Are you familiar with the various stages of diabetes in type 1 and type 2 diabetes?
There are several stages associated with both type 1 and type 2 diabetes progression respectively. If you are navigating the stages of diabetes for yourself or a loved one, you’ve come to the right place.
What is diabetes?
First, let’s review what diabetes is before jumping into the stages. Diabetes is a term used broadly to refer to type 1, type 2, type 1.5, gestational diabetes, and other types. Diabetes occurs when the body has difficulty regulating blood sugar levels.
- Type 1 diabetes is an autoimmune condition where the body does not produce insulin as a result of the immune system attacking the insulin-producing beta cells in the pancreas.
- Type 2 diabetes is a metabolic condition where the body still produces insulin yet has trouble using insulin efficiently, leading to elevated blood glucose levels.
Check out our Diabetes 101 page more for in-depth information on the basics of diabetes.
How many stages of diabetes are there?
There are four stages associated with type one diabetes, including pre-stage 1, stage 1, stage 2, and stage 3.
In type 2 diabetes, there are also four stages, yet these stages differ and include insulin resistance, pre-diabetes, type 2 diabetes, and type 2 diabetes with complications.
Early stages of type 1 diabetes
The beginning stages of type 1 diabetes include pre-stage 1, stage 1, and stage 2. There are no symptoms present during the early stages of type 1 diabetes. However, during these early stages, a progressive attack occurs on the beta cells in the pancreas due to an increase in autoimmune antibodies.
If you have an increased risk of developing type 1 diabetes, talk to your doctor about regular autoantibody screening.
Type 1 diabetes progression
Common symptoms associated with type 1 diabetes that are typically not experienced until stage 3 include the following:
- Frequent Urination
- Excessive Thirst
- Excessive Hunger
- Blurry vision
- Unintentional and unexplained weight loss
Stages of type 2 diabetes
There are four stages associated with type 2 diabetes.
The first stage of type 2 diabetes is referred to as the “molecular stage,” “impaired insulin sensitivity,” or more commonly, “insulin resistance.” During the insulin resistance stage, muscle, fat, and the liver start to not respond to the hormone insulin. This makes it more difficult for glucose to enter your body’s cells. As a result, our pancreas works overtime to compensate by making more insulin to let glucose into cells and regulate blood glucose levels.
After insulin resistance, the next stage of type 2 diabetes is “pre-diabetes,” which is sometimes referred to as “impaired glucose tolerance.” Pre-diabetes is when blood glucose levels become higher than normal yet are not considered high enough for a type 2 diabetes diagnosis. This diagnosing criteria for pre-diabetes include the following:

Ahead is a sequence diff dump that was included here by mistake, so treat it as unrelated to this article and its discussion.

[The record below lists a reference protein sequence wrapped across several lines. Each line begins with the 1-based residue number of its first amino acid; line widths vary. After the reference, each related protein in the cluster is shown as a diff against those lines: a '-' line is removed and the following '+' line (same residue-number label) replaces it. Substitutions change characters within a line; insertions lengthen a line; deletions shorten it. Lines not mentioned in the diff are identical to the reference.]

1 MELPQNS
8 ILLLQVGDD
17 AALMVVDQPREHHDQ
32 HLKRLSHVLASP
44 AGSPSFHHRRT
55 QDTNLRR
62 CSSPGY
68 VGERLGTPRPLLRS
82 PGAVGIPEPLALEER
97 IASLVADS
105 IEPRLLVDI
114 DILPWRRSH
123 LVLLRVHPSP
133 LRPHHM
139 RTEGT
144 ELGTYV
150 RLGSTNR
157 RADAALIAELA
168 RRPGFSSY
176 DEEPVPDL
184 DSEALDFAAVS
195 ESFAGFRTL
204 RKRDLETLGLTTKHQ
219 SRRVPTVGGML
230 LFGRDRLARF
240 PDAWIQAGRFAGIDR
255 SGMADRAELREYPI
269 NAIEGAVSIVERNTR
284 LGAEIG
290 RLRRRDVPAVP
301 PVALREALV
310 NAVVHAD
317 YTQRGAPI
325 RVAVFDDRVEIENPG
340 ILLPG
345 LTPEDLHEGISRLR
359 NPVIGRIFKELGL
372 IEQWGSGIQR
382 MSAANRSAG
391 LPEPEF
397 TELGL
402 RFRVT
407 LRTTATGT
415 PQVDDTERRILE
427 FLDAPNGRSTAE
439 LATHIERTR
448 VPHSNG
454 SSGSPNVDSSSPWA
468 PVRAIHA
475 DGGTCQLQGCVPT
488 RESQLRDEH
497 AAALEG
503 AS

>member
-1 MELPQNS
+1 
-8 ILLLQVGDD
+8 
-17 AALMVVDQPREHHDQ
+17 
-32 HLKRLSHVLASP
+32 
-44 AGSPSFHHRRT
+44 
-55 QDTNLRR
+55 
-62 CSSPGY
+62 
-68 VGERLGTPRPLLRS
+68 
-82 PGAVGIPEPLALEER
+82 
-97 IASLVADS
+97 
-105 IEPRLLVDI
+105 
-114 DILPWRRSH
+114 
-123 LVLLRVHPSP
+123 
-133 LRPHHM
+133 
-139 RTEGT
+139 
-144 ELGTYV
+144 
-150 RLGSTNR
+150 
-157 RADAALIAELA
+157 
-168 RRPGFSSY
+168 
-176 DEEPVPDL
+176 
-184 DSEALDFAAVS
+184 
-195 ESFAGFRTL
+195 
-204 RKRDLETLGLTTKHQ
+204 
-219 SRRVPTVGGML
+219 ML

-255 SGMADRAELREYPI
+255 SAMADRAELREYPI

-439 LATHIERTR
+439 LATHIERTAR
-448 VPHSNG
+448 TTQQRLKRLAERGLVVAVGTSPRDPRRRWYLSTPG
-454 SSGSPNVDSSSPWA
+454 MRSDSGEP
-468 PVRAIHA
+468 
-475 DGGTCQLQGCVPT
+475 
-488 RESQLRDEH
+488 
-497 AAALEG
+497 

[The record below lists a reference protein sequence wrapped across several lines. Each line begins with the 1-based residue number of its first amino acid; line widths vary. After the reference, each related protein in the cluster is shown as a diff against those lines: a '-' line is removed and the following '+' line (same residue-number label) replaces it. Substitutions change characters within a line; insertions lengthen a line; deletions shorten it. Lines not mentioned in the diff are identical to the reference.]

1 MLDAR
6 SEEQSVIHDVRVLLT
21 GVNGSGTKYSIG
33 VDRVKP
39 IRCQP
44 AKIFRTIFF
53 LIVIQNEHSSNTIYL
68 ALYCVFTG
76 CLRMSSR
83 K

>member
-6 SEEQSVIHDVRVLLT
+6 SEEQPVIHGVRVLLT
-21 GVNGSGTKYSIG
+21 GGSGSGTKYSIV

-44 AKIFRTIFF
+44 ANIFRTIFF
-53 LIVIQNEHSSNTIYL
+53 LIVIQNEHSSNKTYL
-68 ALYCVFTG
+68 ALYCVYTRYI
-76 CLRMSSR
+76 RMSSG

- Hgb A1C of 5.7 – 6.4 %
- Fasting Plasma Glucose 100 – 125 mg/dl
- Oral Glucose Tolerance Test 140 – 199 mg/dl
The American Diabetes Association (ADA) recommends implementing lifestyle changes regarding food choices and physical activity to help prevent or delay type 2 diabetes diagnosis after receiving a pre-diabetes diagnosis.
Progression of type 2 diabetes
When pre-diabetes progresses into the next stage, type 2 diabetes is diagnosed as blood sugar levels have continued to rise within the type 2 diabetes range. The diagnosing criteria for type 2 diabetes include the following:
- A1C > 6.5%
- Fasting Plasma Glucose > 126 mg/dl
- Oral Glucose Tolerance Test > 200 mg/dl
End stage diabetes (type 2)
Lastly, the fourth stage of type 2 diabetes is “type 2 diabetes with complications”. Type 2 diabetes with complications is also sometimes referred to as “end stage diabetes.” It is vital to work with medical professionals to help understand and manage diabetes through medication and lifestyle changes to help delay the progression of type 2 diabetes complications.
Some complications of diabetes (both type 1 and type 2) include ESRD (end-stage renal disease), neuropathy, nephropathy, retinopathy, and increased risk for stroke and cardiac events.
Type 1 and Type 2: diabetes stages chart comparison
If you’d like to see the different stages of each type of diabetes side by side, take a look at this stages of diabetes chart comparison.
Other helpful diabetes resources:
- American Diabetes Association (ADA)
- Endocrine Society
- American Association of Clinical Endocrinologists (AACE)
- Staging Presymptomatic Type 1 Diabetes: A Scientific Statement of JDRF, the Endocrine Society, and the American Diabetes Association